Via Instapundit, I read with interest an article in Ars Technica describing Verizon’s strategy to let its copper network degrade, in favor of fiber. My interest derives from essentially how weak the argument is.
Especially from Ars Technica, I expect solid technological reasons in their arguments, and that is probably the biggest gap here. The single technological advantage they can ascribe to copper is the fact that in a power outage, your copper-wire phone still works. Unless the phone wire is also down, in which case nothing works, though that does happen much less often.
I am not a big Verizon defender per se; I am generally impressed by their technology, and I generally feel the need for a shower after business dealings with them. But in this case, Verizon actually did put some thought into their copper-to-glass transition, and at their own expense they do install a battery backup system that can power your phone in a power outage. Does it last overly long? No. But their argument is that it is for 911 use only, and in a power down situation I don’t think that is an unreasonable standard.
Moreover, is it your phone company’s responsibility to provide power to your premises? Seems to me you have a power company for that. Historically, if the electrical grid had developed before the telephone network, there is a 0% chance the phone company would have offered power; power over telephone lines is a historical accident. I live in a neighborhood that regularly loses power, sometimes for days at a time. I run my business out of my house, so I have a generator. My Verizon glass works just fine under those conditions.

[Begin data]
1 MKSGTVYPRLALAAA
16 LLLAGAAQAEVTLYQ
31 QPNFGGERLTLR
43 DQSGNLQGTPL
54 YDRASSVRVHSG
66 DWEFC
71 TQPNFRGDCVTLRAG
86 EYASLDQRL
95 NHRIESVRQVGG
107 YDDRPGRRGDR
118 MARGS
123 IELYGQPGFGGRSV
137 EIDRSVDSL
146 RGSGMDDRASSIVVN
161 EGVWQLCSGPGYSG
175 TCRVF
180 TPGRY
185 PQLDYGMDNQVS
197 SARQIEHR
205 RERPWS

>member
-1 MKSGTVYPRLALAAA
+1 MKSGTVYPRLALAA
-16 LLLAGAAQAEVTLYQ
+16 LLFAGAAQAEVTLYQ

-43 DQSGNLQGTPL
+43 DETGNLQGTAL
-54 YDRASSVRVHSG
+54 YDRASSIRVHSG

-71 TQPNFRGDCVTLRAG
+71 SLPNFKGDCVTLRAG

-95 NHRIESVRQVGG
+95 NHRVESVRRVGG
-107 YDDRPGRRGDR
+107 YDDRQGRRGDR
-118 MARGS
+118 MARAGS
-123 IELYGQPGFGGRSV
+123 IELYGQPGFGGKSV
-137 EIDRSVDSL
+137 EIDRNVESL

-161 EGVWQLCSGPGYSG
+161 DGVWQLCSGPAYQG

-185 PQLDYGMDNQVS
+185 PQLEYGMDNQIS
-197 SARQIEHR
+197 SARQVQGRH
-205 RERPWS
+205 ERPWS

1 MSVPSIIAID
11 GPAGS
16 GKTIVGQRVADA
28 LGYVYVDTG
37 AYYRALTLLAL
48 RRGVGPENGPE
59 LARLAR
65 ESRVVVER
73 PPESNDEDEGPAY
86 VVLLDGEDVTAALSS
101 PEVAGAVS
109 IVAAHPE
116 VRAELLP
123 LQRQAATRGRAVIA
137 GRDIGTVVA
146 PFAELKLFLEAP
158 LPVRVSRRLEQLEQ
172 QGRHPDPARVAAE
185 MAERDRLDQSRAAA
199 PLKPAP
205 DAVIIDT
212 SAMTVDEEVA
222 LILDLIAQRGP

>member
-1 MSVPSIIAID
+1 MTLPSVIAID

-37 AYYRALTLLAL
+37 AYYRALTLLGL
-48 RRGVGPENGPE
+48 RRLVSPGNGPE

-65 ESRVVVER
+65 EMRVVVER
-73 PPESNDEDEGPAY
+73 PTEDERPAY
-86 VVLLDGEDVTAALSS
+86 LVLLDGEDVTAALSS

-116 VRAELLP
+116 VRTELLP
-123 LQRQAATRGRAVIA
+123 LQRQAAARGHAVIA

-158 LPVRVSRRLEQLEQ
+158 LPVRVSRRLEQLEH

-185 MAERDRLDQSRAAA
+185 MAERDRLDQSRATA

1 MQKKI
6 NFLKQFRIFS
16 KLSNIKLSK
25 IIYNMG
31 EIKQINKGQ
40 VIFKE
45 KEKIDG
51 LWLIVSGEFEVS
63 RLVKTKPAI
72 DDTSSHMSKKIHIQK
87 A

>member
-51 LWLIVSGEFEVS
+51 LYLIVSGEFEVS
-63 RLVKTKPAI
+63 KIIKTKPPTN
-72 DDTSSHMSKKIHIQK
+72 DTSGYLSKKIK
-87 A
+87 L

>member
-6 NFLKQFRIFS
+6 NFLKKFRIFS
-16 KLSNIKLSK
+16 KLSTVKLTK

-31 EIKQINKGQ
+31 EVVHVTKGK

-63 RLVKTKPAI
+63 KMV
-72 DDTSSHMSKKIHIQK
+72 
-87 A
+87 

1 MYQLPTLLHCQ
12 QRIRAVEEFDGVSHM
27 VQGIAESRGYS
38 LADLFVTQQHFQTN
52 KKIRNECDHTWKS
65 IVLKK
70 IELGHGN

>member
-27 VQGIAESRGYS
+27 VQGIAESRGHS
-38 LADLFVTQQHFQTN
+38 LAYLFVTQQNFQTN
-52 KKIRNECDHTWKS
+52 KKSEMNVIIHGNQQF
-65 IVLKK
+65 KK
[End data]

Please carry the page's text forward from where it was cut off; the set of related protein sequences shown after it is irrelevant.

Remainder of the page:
The article does have a point that maybe Verizon shouldn’t be “forcing” people off copper onto glass, especially when doing so is advantageous to Verizon from both a financial and regulatory perspective. I am certainly sympathetic to arguments that assert Verizon uses their “public utility” status when convenient, then cries “free market” at other times. That sort of cronyism happens all the time and it irritates me no end.
But…is it irrational for Verizon to end of life their copper network? Again, that the telephone network is cabled with copper vs. glass is not really my business. As long as Verizon offers me the same class of service (and frankly when I changed from copper to glass there was a noticeable improvement in call quality), it is none of my business. The objection seems to be that by changing, Verizon is exploiting a regulatory loophole so that they no longer are required to offer some of the classes of service that aren’t to their advantage.
That is fair enough, but the solution is to extend the regulations appropriately. And if we had a functional government that desired that type of regulation, this would be a non-issue. But Verizon distinctly has a point here. For very legitimate business reasons, Verizon no longer wishes to provided telephone service over copper wire. In my experience, Verizon is not forcing their customers to bear the capital cost of a change (though I’m sure Verizon will make the money back in the long run). Verizon is offering a comparable service in its place. Is it really legitimate to force Verizon to continue a business model they no longer wish to engage in? There is a public utility argument to be made there, but I don’t think there’s a technological one.